Tuesday, 15 June 2010

Chapter Fifteen

Katherine Reece left Locus Point behind, seething with rage and fear. She braced herself for the pitiless drive back into Battersea.
When she finally got to her flat she pulled off her coat and switched on the lights, bolting the new locks she’d bought.
She went to the kitchen and the first real thing she did was fix herself a drink. Her home was large, in a block of luxury loft apartments built only two years ago. She was seven floors up, and from her living-room windows she could see the Thames, the tiny jewels of orange from the lights along the embankments. The night sky was exceptionally dark and the moon hung like a silver disc. Drink in hand, she stared at her blue walls, her leather couch-set, her expensive TV, DVD player and music system. A cruel smile touched her lips and she began laughing, at herself, at all this gorgeous junk. She lit a cigarette.
She wasn’t really home. She hadn’t been home since Sean had died.
Little Red is tired now, so very, definitively tired.
Christ, she had battled with that boy. The drug thing, it was only an aside to his intensity. He was exceptional but young, and it frightened her how he could burn up experience with just his eyes. She couldn’t remember the amount of times he brought girls back to the house. The pretty ones, the not-so-pretty ones, the bold and the mousy ones. Even Robert was phased after a while. It wasn’t that he was a young lothario, because Sean was exceptionally quiet. In his teens Katherine realised he would be mercilessly personal about everything.
Mum wouldn’t be allowed any concessions.
A very dark-minded child. At first Katherine enjoyed this and took it as a sign of a solemn intelligence that might border on genius. He really was her son; quick, lean and sharp, with a dirty laugh. It was when he turned thirteen that he first began to scare her. It was like living with a stranger in the house whenever she was home, which wasn’t often. She supposed it hadn’t helped that his mother had been a ‘police officer’ and a ‘psychologist’.
So educated, so self-controlled. Katherine gave a short, sharp laugh.
Sean wasn’t a fool. He was her son, and he didn’t have a lover’s trust like Bobby did. He suspected, he probed, his fertile young mind analysing it all. He didn’t want to believe it at first, but she’d seen in his eyes that he did believe. He watched movies, he read books. He had imagination enough to realise what his father would never suspect. Her work created too much tension in him, an unwelcome reminder of love’s chaos staring him in the face.
He asked her outright one day, when he had just turned sixteen, and he said that if she lied to him he would no longer consider her worthy of his love.
Oh, Sean, you relentless sweetheart. She should never have told him the truth, her secrets, but in that dark and perfect moment she’d been unable to lie to him. She told him things she’d never uttered to her husband, and then it was like a river. All the words came. Sean sat with her, listening, appalled and enraptured. He held her when she began to cry. Katherine talked for hours that day.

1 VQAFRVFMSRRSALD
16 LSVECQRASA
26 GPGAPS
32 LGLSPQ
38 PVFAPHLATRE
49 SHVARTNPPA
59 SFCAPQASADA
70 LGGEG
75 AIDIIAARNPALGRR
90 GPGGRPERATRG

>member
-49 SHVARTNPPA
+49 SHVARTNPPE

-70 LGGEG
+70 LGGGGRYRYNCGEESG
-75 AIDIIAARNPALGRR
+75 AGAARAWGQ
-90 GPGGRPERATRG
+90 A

Her son had asked her what it felt like to kill someone.
And she told him that it was to hold a flame in the palm of your hand, feeling its light and heat though it doesn’t burn you, seeing the miracle, then closing your fist around that flame and snuffing it out, in doing so claiming it as your own.
She told him that killing someone felt strangely like suicide.
It was the final straw. She had ruined her beautiful boy, murdered him indirectly, set him on the knife-edge of clarity. The price paid for such insight was a thing that marked the soul. If indeed, as Katherine suspected, humans actually were souls. The sex, the drugs, and the self-cutting. When he finally showed her the scars. Christ, the scars down his arms. She remembered her heart sinking as she wondered how he had it in him to press so deep with the knife. Her doctorate meant nothing. She had never healed anyone. She was a soldier, nothing more. A killer, really. Katherine sipped her drink, wishing she had known Sean better, known the young man behind her son’s dark eyes.

She had a long, hot bath and then warmed some Chinese food in the microwave. As she ate, watching the moon through the window, she felt tears rolling down her cheeks. It crept up on her this time. She thought about going through the photo-albums but then decided against it. She wasn’t going to keep doing that to herself.
Instead, she fetched the MP3 player from her bag and searched the recordings. The sound of Prayer’s hands drumming on the table top. Her disturbed breathing. Katherine closed her eyes and listened.
“…I don’t see it, Kathy…I know it. He tells me all this stuff. He says he knows you, says you were close once, that you played mother and son. He’s not your son though…he’s borrowed some stuff…some memories even. You don’t know him like I do though. He says I’m the girl that all girls want to be. He says that all girls dream of being raped by their father, and I’m inclined to believe him. Victor abused me, sure…but I wanted it. Not the way you think though. I bet that disgusts you, doesn’t it? I’m not making any apologies for believing. I never wanted him to hurt me, but I did fantasise about rape. It helped me, in a way, to see invisible things; spirits, and doors, and ideas. You think I’m sick…there’s other girls out there like me, you know. Real girls, with lives and stuff. Not just the crazy ones either. Only joking. I hate him for what he did to me. I fucking hate him…”
The tears rolled down Katherine’s face as she listened. It was like Prayer’s voice was in the room with her, perfectly clear.
“…I wasn’t strong enough to stop him, but I’m slowly getting stronger. Akin says that the universe is made of pure love, despite outward appearances. He says that love is the most powerful force in the universe. He’s correct. He’s older than the world, Kathy…even though he dresses in the face of a boy. You should see his eyes. He’s my demon prince. Even though he only looks like ten or eleven…I want him. We’ll be lovers some day. Not in the flesh, of course…but still…”